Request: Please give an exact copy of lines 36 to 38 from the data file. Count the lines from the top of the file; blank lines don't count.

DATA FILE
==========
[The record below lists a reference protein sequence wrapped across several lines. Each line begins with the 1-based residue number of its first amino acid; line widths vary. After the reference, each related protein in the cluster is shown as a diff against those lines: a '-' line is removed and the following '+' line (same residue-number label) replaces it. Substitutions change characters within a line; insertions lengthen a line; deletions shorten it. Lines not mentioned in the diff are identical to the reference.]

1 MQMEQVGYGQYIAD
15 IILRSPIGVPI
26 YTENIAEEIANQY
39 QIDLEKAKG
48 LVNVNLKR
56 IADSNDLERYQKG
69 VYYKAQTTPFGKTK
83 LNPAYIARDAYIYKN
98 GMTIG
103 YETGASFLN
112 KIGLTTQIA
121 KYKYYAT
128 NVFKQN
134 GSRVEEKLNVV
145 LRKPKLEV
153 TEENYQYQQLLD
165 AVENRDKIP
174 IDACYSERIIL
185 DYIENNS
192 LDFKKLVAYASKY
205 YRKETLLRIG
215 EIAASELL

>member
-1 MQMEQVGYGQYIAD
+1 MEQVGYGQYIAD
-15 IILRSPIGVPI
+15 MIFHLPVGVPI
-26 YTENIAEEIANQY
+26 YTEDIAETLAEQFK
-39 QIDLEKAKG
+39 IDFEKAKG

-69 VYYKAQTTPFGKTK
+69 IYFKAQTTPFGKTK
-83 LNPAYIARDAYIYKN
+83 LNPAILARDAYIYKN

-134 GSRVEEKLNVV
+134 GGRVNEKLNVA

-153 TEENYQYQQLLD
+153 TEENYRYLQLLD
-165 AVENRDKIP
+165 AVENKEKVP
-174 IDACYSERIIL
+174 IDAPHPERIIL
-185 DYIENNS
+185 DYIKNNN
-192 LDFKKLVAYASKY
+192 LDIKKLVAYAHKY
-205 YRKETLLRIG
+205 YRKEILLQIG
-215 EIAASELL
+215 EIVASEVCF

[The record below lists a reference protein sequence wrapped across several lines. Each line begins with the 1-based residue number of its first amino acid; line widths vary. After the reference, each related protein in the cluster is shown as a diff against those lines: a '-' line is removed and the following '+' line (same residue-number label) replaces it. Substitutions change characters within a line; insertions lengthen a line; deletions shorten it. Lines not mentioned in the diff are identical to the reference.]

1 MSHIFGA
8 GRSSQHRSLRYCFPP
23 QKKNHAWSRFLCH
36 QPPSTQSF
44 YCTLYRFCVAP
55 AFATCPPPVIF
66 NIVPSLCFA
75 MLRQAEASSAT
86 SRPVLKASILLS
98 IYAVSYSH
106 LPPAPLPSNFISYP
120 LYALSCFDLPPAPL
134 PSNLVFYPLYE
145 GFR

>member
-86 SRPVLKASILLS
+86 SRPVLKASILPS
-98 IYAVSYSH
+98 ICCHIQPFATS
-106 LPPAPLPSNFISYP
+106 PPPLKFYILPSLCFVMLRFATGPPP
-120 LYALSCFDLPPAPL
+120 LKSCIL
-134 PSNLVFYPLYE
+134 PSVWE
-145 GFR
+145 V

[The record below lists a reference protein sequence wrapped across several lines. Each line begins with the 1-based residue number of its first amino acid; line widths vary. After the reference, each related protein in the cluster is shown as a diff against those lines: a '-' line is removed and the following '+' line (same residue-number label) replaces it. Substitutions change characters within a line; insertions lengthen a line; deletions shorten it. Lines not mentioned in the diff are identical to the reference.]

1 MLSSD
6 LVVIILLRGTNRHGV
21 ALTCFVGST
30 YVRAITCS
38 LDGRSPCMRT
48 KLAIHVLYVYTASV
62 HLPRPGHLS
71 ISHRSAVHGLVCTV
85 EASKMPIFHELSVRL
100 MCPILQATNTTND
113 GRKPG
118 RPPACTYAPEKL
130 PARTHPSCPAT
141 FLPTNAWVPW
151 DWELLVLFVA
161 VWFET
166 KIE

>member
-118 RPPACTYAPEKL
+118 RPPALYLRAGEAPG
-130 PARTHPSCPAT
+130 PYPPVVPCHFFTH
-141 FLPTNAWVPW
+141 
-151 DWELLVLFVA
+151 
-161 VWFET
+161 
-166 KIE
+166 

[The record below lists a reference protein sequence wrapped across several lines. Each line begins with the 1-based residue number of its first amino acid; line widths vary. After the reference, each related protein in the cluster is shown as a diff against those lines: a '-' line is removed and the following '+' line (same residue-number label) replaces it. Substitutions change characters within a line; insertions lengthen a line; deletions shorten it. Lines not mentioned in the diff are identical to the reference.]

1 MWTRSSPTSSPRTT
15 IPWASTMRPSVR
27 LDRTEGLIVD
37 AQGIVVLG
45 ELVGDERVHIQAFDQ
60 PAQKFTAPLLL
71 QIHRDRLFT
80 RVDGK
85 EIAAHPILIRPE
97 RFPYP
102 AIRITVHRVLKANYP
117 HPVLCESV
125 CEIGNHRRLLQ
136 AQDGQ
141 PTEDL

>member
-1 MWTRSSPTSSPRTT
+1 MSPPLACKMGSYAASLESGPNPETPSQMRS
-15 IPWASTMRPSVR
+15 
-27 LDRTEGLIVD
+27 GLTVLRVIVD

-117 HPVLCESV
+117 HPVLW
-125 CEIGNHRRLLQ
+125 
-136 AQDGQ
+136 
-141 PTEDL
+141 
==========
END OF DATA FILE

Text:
+83 LNPAILARDAYIYKN

-134 GSRVEEKLNVV
+134 GGRVNEKLNVA